Background: Shoulder pain and dysfunction are common indications for rotator cuff repair surgery, yet the factors that are associated with these symptoms are not fully understood.
Purpose/hypothesis: This study aimed to investigate the associations of patient and disease-specific factors with baseline patient-reported outcome measures (PROMs) in patients undergoing rotator cuff repair. We hypothesized that tear size and mental health status, as assessed by the Veterans RAND 12-Item Health Survey mental component score (VR-12 MCS), would be associated with baseline total Penn Shoulder Score (PSS) and its pain, function, and satisfaction subscale scores.
Study design: Cross-sectional study; Level of evidence, 3.
Methods: We prospectively identified 12 patient factors and 12 disease-specific factors as possible statistical predictors for baseline PROMs in patients undergoing surgical repair of superior-posterior rotator cuff tears at a single institution over a 3-year period. Multivariable statistical modeling and Akaike information criterion comparisons were used to investigate the unique associations with, and relative importance of, these factors in accounting for variation in baseline PSS and its subscale scores.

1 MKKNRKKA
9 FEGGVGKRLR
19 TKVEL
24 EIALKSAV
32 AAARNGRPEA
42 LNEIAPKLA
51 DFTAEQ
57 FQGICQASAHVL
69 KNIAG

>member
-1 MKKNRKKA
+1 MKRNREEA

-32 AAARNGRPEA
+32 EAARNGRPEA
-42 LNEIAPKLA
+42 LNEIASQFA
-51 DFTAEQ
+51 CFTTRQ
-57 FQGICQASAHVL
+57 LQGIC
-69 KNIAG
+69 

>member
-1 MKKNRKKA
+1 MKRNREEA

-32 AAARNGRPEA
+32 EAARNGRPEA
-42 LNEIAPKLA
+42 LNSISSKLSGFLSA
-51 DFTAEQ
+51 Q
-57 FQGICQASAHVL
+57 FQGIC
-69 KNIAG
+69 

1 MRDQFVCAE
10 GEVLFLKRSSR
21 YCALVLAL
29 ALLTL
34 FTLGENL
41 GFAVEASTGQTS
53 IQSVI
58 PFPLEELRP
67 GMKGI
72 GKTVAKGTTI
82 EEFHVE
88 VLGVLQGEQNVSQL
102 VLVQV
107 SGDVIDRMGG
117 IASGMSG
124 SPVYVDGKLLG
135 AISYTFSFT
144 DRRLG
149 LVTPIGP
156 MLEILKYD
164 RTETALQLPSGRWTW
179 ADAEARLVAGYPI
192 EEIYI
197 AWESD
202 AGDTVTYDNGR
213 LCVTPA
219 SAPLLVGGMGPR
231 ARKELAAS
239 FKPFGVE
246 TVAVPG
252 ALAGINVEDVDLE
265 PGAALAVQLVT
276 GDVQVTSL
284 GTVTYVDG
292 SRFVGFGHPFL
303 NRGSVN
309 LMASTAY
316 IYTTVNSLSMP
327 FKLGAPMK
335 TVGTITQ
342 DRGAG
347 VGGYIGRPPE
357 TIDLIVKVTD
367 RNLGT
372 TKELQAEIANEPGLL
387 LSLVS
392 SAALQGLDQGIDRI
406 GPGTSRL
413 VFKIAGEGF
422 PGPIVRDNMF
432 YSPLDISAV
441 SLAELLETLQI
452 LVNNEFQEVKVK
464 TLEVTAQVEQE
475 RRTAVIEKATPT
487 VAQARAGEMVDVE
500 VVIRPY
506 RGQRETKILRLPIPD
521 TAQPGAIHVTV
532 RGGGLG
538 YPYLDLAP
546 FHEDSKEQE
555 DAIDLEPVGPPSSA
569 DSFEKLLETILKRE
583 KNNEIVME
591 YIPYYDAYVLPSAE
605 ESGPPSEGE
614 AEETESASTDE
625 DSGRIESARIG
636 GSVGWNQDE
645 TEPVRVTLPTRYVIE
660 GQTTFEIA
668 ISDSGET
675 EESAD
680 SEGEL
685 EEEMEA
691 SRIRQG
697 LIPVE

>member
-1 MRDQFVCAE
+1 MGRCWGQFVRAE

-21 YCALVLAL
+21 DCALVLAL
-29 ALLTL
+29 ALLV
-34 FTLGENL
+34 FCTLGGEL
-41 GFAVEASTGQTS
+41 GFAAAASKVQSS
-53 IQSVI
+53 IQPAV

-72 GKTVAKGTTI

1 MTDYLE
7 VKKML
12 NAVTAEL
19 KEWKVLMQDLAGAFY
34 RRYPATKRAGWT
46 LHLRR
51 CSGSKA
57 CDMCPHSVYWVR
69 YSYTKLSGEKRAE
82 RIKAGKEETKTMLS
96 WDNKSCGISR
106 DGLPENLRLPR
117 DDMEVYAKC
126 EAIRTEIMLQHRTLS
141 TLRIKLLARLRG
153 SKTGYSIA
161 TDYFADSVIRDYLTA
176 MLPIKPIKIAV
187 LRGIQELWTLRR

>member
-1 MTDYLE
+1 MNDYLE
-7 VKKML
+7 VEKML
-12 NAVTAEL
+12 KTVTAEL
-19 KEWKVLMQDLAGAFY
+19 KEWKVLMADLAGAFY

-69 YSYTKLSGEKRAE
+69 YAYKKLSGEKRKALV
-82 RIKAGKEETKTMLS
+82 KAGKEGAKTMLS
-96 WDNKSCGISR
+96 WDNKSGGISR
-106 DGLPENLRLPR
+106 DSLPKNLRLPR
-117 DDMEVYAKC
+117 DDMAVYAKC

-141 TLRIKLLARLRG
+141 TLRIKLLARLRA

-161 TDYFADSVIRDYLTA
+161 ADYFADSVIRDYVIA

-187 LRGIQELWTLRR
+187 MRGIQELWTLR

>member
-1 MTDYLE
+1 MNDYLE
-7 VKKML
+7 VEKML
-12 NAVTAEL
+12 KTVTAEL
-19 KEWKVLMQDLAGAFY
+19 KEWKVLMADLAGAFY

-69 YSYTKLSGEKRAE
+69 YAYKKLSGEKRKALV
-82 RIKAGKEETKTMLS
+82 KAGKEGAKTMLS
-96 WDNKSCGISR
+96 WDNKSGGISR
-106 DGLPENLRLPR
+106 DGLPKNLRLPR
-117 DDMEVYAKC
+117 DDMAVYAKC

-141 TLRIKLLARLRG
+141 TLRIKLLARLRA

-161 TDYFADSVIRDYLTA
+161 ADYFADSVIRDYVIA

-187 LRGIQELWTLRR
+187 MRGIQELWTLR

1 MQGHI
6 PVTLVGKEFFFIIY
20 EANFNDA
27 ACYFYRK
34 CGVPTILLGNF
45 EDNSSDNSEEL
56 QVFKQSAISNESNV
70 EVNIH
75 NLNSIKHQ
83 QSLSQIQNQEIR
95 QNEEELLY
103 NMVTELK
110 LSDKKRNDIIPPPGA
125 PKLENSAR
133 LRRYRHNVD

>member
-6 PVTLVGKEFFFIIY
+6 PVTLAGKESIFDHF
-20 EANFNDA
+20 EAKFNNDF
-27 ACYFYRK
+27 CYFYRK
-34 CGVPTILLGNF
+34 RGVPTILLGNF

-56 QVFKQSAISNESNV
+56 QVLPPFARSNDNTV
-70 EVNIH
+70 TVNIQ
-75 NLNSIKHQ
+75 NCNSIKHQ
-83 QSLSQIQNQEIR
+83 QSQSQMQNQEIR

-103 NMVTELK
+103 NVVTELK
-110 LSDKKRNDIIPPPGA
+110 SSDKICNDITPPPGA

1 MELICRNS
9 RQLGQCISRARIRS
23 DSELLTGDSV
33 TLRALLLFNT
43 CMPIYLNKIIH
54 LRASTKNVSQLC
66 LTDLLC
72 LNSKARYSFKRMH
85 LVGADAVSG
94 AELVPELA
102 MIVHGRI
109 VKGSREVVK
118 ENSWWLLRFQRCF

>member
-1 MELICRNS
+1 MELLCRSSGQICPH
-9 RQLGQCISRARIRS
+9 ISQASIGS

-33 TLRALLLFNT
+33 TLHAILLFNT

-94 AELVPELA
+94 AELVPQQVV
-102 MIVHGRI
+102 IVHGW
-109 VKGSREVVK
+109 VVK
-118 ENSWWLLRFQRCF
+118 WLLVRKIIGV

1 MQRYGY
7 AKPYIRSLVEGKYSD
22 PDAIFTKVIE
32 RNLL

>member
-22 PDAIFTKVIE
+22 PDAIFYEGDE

Results: A total of 1442 patients who had undergone surgery by 23 surgeons met inclusion criteria, with a baseline median total PSS of 38.5 (pain, 12; function, 24.2; satisfaction, 2). Adjusted R2 in multivariable models demonstrated that the 24 general patient and disease-specific factors accounted for 22% to 24% of the variability in total PSS and its pain and function subscale scores. Large/massive tear size was significantly associated with worse PSS total score and function score but not pain or satisfaction scores. Lower VR-12 MCS was significantly associated with worse total PSS and all 3 subscale scores. Among other factors significantly associated with baseline PROMs were sex, race, preoperative opioid use, years of education, employment status, acromion status, and adhesive capsulitis. Lower VR-12 MCS, preoperative opioid use, female sex, and black race were the factors most strongly associated with baseline PROMs.
Conclusion: Large/massive tear size, lower VR-12 MCS, and several additional patient and disease-specific factors are associated with baseline PROMs in patients undergoing rotator cuff repair. Further studies are needed to investigate whether these factors will also predict poor postoperative PROMs.
Keywords: PROMs; Penn Shoulder Score; function; multivariable model; pain; preoperative factors; rotator cuff repair; satisfaction; shoulder.